There are a number of exceptions which may apply depending on the kind of discrimination which is being alleged.


If you are within six months of the normal retirement age at the time of your application for a job the employer is entitled to reject your application on the grounds of your age without this being age discrimination. The normal retirement age is the age at which persons in the employer’s employment normally retire, whether stipulated in contract or just as a matter of practice. If there is no such age then the Regulations state that 65 is to be used.
A second exemption which applies to recruitment and dismissal is that an employer can refuse to employ you where possessing a characteristic which is related to age is a genuine and determining occupational requirement and it is proportionate to apply the requirement in your particular case. If you do not meet the requirement or the employer reasonably does not believe that you satisfy the requirement then the employer is not obliged to employ you and the employer may dismiss you if you are already employed. However, these genuine occupational requirements are exceptionally rare and if your employer suggests that he can rely on one of these you should immediately seek legal advice.

Positive action

The Regulations permit the employer to discriminate positively, provided the employer can justify this. Your employer can also give those of a particular age or age group access to facilities for training which would help make them fit for particular work. Your employer is entitled to restrict access to training facilities to particular age groups if it reasonably appears to the employer that doing this prevents or compensates for disadvantages linked to age suffered by that age group or age range. The Regulations also permit your employer to encourage those of a particular age group or age to take advantage of opportunities for doing particular work on the same basis

Statutory authority

If your employer can show that what was done was done in order to comply with a requirement of any statutory provision then the treatment will not be unlawful age discrimination. Similarly, if the act was done for the purpose of safeguarding national security (provided the doing of the act was justified by the purpose of safeguarding national security).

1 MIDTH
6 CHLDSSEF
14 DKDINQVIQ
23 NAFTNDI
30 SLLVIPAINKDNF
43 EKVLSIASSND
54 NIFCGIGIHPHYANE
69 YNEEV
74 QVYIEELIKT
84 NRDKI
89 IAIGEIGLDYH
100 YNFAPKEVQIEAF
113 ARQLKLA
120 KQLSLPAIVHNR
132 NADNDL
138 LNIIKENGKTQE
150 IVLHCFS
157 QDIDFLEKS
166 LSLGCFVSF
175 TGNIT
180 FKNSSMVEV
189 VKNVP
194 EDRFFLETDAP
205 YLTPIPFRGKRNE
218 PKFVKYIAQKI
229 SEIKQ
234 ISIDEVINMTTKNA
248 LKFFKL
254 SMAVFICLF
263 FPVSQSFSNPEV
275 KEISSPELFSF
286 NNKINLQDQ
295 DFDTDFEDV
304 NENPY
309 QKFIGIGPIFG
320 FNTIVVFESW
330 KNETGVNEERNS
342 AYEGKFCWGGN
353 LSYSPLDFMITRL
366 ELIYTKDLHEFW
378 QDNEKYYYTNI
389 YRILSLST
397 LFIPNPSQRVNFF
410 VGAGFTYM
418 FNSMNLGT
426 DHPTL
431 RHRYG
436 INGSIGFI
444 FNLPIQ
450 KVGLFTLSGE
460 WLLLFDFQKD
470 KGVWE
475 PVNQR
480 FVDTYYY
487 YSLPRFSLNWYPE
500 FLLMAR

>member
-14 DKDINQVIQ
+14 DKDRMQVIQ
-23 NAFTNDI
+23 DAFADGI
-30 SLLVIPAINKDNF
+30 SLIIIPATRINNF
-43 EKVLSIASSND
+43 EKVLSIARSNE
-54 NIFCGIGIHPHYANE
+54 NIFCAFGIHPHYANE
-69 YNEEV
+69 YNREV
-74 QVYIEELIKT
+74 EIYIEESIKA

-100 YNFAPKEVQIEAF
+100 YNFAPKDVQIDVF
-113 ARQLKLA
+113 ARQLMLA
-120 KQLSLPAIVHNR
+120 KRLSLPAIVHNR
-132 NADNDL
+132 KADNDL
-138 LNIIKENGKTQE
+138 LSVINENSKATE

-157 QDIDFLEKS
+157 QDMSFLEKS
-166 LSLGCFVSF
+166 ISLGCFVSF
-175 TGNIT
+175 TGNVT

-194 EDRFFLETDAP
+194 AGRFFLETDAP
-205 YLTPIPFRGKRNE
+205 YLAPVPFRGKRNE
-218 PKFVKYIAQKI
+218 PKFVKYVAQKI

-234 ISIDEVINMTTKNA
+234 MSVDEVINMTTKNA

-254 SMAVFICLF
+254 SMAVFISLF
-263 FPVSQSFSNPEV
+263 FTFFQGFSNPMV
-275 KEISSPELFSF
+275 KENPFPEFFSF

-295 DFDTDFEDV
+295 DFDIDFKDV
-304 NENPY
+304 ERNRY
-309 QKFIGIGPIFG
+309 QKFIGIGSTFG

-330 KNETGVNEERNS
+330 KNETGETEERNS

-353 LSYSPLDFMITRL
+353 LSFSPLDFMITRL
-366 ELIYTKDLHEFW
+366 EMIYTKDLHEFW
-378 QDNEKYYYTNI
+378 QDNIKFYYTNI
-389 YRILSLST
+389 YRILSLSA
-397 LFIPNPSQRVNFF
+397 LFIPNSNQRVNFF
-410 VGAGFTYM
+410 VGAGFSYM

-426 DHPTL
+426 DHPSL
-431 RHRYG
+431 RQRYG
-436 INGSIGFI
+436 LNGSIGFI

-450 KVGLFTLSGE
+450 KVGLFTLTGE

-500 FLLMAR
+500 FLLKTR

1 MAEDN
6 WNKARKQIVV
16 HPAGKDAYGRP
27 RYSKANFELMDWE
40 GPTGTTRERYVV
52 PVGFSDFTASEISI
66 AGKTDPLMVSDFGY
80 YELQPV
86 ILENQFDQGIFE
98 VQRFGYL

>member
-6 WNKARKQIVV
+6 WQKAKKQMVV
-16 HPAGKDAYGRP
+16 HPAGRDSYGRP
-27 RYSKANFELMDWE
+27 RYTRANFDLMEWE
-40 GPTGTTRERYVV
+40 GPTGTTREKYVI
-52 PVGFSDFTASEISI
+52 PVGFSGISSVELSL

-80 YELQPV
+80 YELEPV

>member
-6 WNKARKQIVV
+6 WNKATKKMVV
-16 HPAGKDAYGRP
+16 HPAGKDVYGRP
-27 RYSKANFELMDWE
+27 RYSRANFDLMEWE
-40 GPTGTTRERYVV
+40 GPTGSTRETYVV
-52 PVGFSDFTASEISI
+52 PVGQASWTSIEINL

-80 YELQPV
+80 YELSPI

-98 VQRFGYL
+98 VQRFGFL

There is also an exception to permit the difference in rate of payment of the national minimum wage for younger people.

Exception relating to certain benefits based on length of service

If your length of service is less than 5 years then you will not be able to complain that you have been the subject of age discrimination in relation to the award of a differential rate of benefit compared to another worker which is based on the fact that the other worker’s length of service is longer than yours.
Once your length of service exceeds 5 years your employer can still justify the way in which they use the criterion of length of service. However, the employer must be able to show that it reasonably appears that the way in which length of service is used by them in relation to the award of that benefit which places you at a disadvantage fulfils a business need. The employer can, for example, argue that the difference in the rate of the benefit encourages loyalty or motivates staff. It can also argue that it rewards experience of some or all of the workers. There are complicated rules about calculating the length of your service and whether you can compare your length of service to another worker’s. However, it is up to your employer to state how exactly the criterion of length of service has been used and in particular whether he is drawing a distinction between different groups of worker who otherwise would appear to have the same or similar lengths of service.`

Redundancy payments

The Regulations do not make it unlawful to pay differing amounts of enhanced redundancy pay to employees. Your employer can pay more to older staff or those with longer service provided that the calculation of the redundancy payment is similar to the way in which a statutory redundancy payment would be calculated. The employer is entitled to pay more by way of a week’s pay per year of service to a different age group or he may apply a greater multiplier to that figure. Finally, the employer can apply a multiplier to the whole figure at the end of the process.
If your employer arranges for workers to be provided with life assurance cover after early retirement on the grounds of ill-health, the Regulations do not make it unlawful for cover relating to that life assurance to cease when you reach the normal retirement age which would have applied to you if you had remained in employment. The Regulations also do not make it unlawful, in relation to other workers, for your employer to arrange for the cover to cease when the workers reach the age of 65.
Finally there is an exception relating to retirement. This permits the employer of an employee (but not of a worker or independent contractor) to dismiss a person at or over the age of 65 where the reason for the dismissal is retirement.

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